A lack of reliable support system will force you to depend on yourself, leading to a vicious circle. You will run the problem you’re having over and over in your head until you become certain there is no way out. Without reliable support system, it is very unlikely for someone to be able to break the depression trap.
The fourth factor is a stressful environment. How can you have an ease of  mind if you are in an environment that always triggers depression? How can you remain composed if your trauma is often triggered at workplace? A socially healthy environment will help you keep the stress level minimal. Even when problems come, you know you can work it out with those who are involved, that you will be helped, that someone has your back. A depressed person who stays in a stressful environment will face difficulties breaking the trap.
The last factor is our willingness and determination to break the trap itself. This factor is a slightly more complicated than it sounds. Most of us, very much want to outfight the depression. Oh, how we want to be happy and positive so much. But, it doesn’t come easily. We have to be certain there is a way out, that it will not be ruined. Here’s where having a reliable support system and therapy helps to encourage us to fight depression. They will make us more steadfast in our resolve to  break the trap. Although we do not yet see a bright future, we know we can bear down on obstacles ahead of us.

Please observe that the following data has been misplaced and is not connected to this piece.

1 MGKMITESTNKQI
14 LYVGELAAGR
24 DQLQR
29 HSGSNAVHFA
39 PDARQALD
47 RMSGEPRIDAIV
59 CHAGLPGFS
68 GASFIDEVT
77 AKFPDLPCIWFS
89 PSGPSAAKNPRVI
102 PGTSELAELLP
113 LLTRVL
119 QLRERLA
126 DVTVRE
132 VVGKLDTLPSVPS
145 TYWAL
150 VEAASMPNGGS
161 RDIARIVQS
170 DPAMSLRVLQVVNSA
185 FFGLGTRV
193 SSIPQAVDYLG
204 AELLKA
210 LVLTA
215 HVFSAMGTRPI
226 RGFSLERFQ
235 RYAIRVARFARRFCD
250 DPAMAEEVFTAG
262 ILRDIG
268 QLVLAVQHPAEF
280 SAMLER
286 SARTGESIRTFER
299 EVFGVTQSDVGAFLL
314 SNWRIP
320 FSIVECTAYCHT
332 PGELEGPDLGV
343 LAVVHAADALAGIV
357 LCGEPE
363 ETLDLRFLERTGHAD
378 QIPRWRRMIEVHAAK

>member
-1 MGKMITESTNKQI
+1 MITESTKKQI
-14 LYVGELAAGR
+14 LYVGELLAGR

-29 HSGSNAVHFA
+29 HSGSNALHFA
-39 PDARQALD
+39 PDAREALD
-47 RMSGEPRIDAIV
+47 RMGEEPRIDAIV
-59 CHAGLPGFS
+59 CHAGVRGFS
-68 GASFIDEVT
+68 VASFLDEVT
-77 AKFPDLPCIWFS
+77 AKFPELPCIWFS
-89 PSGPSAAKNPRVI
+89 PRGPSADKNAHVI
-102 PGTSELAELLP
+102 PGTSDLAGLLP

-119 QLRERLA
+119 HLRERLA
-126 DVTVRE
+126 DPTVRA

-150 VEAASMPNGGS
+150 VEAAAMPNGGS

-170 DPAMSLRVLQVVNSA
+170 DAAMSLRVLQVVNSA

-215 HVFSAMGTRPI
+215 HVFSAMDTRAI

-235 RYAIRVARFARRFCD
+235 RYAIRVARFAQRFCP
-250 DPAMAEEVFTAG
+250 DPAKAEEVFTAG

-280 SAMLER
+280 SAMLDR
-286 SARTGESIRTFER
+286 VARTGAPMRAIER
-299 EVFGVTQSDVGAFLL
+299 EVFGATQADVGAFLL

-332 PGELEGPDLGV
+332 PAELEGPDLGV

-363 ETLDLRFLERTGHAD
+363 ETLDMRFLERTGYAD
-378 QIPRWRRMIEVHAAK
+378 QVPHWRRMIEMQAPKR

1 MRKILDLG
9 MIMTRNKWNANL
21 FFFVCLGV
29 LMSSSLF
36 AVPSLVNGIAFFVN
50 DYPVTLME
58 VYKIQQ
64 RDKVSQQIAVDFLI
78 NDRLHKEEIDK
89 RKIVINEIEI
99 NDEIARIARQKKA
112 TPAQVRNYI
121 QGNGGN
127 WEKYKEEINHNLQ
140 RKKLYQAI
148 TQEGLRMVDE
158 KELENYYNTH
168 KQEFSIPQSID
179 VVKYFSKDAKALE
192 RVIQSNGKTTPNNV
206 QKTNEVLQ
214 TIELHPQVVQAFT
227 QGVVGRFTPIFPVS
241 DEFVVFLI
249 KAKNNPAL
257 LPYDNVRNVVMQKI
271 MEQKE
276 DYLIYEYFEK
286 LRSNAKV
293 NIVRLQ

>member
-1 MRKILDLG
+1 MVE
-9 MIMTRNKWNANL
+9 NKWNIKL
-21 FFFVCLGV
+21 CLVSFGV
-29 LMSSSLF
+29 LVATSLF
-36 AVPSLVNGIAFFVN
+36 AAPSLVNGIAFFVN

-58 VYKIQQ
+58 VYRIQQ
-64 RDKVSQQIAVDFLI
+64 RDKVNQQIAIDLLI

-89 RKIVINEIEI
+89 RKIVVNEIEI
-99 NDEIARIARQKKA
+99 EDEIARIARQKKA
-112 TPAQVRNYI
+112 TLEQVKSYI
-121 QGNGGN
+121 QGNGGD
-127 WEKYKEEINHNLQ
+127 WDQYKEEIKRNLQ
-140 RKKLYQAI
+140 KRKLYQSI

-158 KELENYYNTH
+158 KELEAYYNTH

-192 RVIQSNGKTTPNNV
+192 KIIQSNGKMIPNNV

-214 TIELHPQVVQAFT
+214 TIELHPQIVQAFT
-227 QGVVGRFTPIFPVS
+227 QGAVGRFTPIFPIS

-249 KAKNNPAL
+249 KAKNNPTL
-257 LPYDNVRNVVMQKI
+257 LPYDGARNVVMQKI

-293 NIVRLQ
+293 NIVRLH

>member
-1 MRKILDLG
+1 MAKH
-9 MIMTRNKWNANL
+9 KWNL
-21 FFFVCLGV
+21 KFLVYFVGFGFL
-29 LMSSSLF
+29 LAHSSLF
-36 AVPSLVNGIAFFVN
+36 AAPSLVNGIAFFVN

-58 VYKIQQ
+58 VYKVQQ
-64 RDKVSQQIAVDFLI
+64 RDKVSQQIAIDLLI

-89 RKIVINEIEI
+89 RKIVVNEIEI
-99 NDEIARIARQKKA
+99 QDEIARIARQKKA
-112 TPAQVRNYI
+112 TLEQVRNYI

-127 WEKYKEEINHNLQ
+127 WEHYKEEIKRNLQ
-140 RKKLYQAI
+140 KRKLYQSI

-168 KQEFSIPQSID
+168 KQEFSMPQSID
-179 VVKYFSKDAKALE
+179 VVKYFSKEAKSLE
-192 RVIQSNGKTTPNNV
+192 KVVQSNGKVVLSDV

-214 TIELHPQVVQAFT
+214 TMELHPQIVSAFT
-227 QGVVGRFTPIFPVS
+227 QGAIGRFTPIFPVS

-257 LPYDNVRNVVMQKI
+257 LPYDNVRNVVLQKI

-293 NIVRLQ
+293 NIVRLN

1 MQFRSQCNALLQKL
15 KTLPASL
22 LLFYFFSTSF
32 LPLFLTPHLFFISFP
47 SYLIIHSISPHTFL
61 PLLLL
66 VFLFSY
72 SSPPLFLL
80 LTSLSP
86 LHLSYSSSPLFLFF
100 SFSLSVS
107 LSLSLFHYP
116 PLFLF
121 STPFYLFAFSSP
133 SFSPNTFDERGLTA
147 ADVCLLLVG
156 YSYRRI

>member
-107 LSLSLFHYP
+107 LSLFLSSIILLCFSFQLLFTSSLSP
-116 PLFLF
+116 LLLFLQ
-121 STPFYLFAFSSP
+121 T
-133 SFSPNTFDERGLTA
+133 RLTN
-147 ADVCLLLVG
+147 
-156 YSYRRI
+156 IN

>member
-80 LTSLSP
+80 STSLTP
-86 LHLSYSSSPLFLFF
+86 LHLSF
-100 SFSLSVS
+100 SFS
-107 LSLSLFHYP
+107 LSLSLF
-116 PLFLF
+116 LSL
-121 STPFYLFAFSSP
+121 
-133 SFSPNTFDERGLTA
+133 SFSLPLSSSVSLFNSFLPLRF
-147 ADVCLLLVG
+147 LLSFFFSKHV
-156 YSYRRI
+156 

I hope most of you will understand that though it is not easy to leave the “comfort zone” or depression trap,  you can. And for others, I hope by understanding what happens, you will refrain from judging those who seem to always fall into another depression. I hope you will offer them your help and support.
And if you exhibit symptoms of depression, get professional help soon. Without the right help, you will not break the chain around your neck. You will not kick the monster that haunts you every night. It is time to gain power and control back. Everything may seem dark for now, but it may not be soon.

Orrik Ormeari is someone who believes there are many perspectives of an issue, and that is why she tries to keep an open mind (although sometimes it’s easier said than done).